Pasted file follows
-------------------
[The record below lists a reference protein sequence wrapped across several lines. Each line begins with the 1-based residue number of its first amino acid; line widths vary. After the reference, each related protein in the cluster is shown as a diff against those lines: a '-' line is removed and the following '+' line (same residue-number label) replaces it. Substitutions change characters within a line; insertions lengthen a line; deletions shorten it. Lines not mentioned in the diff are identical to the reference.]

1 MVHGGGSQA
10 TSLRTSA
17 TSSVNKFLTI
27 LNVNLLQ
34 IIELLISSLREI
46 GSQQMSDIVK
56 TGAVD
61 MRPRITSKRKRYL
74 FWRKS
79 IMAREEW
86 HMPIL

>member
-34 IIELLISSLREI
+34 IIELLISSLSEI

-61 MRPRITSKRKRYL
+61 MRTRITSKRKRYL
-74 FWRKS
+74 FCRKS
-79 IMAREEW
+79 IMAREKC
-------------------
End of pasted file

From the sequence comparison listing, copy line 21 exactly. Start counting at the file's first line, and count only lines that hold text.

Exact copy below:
+79 IMAREKC